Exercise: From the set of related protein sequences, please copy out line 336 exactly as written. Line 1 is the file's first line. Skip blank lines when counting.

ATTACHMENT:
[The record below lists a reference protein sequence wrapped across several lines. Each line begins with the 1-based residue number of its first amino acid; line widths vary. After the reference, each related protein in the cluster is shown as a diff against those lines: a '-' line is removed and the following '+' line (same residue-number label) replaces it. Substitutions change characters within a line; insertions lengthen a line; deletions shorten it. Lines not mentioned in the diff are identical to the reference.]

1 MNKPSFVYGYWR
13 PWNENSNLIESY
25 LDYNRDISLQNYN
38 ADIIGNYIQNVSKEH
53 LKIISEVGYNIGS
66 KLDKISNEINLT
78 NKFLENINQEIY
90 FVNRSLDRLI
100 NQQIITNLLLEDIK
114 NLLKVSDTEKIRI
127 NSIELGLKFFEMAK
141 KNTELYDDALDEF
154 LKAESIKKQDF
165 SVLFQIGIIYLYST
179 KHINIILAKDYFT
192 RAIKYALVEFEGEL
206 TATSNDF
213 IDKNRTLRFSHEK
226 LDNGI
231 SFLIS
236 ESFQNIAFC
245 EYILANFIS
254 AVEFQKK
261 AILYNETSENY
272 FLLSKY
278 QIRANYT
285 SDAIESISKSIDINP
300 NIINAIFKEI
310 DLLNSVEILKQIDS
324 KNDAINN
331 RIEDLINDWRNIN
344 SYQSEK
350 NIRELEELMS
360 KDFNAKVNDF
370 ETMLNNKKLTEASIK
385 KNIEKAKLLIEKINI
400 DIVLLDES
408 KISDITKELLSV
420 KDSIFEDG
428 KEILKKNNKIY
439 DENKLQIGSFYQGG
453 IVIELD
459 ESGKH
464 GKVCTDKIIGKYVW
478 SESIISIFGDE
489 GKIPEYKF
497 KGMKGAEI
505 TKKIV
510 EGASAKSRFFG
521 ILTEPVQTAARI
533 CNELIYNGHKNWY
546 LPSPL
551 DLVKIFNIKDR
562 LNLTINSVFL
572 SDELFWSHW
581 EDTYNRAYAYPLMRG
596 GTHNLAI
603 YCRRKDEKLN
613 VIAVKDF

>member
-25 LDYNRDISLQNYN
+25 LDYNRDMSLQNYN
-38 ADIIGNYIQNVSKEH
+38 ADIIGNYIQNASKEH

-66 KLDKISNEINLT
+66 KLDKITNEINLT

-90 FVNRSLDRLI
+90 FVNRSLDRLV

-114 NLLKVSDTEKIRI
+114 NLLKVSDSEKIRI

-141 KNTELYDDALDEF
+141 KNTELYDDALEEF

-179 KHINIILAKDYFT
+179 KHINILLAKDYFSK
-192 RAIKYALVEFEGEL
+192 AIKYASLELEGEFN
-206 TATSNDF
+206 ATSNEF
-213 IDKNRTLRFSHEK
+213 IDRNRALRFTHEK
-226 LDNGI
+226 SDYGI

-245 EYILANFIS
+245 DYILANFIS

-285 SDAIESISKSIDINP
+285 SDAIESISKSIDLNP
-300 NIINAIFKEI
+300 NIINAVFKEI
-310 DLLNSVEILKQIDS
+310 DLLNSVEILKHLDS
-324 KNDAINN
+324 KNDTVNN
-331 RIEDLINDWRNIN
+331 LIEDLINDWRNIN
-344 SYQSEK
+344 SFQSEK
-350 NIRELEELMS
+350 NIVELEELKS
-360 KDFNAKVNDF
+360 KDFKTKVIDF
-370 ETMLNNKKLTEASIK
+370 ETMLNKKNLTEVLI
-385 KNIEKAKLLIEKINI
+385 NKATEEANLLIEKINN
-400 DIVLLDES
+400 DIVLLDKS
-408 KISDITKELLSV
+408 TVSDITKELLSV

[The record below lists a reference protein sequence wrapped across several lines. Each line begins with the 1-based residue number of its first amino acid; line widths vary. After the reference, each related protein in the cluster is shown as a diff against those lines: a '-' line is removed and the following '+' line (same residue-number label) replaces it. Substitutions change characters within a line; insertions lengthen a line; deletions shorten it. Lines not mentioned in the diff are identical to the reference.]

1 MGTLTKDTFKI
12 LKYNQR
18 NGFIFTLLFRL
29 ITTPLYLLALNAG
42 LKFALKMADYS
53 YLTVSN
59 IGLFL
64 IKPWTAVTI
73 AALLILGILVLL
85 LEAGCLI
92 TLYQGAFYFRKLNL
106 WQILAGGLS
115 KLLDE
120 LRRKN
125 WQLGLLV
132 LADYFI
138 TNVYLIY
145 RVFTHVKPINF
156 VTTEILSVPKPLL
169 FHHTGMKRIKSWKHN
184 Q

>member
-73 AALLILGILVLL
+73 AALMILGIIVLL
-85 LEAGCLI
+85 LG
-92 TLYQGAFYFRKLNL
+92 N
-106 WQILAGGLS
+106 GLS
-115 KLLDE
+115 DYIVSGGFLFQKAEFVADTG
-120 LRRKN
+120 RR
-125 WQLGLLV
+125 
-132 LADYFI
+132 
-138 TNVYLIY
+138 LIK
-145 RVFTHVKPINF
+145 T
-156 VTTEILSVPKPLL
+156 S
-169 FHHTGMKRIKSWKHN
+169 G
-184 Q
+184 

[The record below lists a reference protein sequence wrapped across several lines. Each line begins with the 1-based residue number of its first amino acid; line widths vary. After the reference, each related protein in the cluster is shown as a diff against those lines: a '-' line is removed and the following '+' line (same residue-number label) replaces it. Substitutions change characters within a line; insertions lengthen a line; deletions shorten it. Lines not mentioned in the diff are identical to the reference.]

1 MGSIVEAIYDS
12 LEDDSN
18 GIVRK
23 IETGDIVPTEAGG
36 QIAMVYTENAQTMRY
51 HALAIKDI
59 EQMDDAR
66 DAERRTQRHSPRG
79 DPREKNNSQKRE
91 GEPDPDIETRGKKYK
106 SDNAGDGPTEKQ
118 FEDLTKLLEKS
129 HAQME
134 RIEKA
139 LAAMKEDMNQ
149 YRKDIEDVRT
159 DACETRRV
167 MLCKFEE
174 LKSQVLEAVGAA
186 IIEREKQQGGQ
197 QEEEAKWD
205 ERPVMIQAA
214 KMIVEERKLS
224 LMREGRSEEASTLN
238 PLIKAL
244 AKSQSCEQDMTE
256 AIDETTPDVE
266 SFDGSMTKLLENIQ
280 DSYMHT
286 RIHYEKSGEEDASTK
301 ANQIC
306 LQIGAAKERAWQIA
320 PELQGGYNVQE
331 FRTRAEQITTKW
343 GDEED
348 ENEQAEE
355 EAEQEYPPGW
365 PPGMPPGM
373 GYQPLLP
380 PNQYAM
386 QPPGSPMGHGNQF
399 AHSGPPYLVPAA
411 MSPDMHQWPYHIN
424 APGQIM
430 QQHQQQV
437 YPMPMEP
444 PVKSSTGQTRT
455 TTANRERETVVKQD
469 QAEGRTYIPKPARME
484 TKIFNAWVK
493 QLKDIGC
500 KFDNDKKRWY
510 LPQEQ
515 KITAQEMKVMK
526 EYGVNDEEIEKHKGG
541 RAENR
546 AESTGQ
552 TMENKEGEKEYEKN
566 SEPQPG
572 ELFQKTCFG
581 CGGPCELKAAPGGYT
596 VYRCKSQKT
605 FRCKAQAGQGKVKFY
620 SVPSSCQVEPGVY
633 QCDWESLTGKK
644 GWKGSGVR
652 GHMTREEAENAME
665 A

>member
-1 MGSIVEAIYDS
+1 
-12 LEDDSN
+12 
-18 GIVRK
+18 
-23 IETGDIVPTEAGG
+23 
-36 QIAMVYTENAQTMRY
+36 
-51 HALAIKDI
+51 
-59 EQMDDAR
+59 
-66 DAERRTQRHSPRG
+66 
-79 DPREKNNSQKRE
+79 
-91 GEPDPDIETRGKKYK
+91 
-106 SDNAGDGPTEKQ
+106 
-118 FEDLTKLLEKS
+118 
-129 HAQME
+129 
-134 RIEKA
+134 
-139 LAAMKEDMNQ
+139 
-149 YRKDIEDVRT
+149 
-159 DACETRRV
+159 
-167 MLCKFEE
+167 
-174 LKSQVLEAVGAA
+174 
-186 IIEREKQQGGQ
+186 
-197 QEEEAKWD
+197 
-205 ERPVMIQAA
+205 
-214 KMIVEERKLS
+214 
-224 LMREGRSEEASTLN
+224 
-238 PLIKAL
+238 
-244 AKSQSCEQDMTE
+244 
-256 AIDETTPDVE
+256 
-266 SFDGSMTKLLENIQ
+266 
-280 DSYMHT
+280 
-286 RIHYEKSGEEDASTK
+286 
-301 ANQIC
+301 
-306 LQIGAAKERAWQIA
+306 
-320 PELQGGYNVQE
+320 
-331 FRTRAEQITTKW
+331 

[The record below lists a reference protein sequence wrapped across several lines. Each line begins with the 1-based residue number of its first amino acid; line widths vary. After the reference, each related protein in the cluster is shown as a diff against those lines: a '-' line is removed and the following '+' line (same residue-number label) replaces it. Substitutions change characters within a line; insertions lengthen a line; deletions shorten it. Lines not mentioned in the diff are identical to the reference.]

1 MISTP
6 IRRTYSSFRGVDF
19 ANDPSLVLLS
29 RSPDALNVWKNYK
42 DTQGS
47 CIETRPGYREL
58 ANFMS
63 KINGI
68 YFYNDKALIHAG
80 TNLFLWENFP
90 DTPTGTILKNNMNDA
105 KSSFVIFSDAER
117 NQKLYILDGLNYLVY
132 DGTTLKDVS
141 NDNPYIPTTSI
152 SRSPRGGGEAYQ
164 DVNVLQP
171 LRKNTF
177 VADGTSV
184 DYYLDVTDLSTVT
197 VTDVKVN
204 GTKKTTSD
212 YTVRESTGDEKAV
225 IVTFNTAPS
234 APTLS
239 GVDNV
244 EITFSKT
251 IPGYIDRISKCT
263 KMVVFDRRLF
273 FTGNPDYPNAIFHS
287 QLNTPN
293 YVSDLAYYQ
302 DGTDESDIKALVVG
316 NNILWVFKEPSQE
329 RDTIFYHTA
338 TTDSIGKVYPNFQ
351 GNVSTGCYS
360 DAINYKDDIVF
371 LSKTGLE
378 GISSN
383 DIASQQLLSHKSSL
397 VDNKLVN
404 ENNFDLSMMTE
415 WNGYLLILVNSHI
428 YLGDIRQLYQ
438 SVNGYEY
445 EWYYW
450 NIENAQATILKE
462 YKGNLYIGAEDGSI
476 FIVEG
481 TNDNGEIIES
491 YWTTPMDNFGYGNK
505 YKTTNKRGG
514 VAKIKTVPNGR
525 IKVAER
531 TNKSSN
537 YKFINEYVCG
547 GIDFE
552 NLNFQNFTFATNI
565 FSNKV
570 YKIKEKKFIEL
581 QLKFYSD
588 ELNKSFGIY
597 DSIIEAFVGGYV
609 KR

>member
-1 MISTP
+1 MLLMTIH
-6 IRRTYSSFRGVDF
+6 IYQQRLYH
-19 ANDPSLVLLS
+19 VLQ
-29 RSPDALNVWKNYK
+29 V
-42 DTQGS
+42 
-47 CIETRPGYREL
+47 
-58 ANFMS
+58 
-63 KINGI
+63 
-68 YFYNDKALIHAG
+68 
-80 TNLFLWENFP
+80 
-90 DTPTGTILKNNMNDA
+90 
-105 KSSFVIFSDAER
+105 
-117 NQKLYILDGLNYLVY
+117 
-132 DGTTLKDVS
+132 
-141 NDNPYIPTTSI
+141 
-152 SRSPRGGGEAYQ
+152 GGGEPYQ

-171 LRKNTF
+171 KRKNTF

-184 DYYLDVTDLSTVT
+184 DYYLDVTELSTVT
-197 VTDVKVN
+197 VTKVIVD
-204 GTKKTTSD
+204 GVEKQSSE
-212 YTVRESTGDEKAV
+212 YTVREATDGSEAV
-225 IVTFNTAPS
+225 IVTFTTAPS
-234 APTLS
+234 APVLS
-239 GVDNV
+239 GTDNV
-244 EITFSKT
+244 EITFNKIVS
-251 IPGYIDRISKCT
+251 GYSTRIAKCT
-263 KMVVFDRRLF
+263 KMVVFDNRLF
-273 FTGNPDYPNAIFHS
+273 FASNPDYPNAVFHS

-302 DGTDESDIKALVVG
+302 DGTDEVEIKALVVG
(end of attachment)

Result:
371 LSKTGLE